Greater NYC Memory Container


During the early days of subway travel, it was believed that prolonged journeys under the earth caused memory loss. As a public service, most underground train companies provided a means of recording important thoughts and ideas, so that the traveller could retrieve them upon return. Early examples include the Greater New York Memory Container (GNMC), which was installed in 1904 during the construction of City Hall station. This device was unfortunately removed in 1931 because of the value of the metal to the ongoing war effort, but originally consisted of 30,000 miles of memory enhanced alloy tubing curled tightly around the station in concentric rings.

A mouthpiece near the ticket booth allowed riders to deposit their thoughts, and a listening post located at the top of the exit stairwell allowed for retrieval once the rider was safely above ground. Later models substituted lengthy tubing for a tank of whale oil. Whale oil memory containers represented a major technological shift but were short lived, soon to be replaced with devices making use of the newly discovered viscous memoriae, a fluid consisting of equal parts mercury, coal oil and ground bone.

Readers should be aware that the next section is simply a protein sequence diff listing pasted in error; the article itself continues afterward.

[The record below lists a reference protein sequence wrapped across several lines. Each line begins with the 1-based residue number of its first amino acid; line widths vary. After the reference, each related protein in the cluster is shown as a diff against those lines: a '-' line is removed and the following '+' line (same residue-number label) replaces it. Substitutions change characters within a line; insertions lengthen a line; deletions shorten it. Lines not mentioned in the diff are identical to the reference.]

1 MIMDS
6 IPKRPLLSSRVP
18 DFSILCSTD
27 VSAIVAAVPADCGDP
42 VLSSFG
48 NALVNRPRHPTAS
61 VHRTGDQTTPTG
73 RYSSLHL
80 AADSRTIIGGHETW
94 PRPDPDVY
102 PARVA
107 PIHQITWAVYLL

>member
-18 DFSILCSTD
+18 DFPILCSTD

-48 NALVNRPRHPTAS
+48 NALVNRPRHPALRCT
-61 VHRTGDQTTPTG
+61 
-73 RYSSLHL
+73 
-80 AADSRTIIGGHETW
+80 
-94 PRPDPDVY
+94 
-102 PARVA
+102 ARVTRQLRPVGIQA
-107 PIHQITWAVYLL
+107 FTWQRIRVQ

Collaboration with Mary Lucking.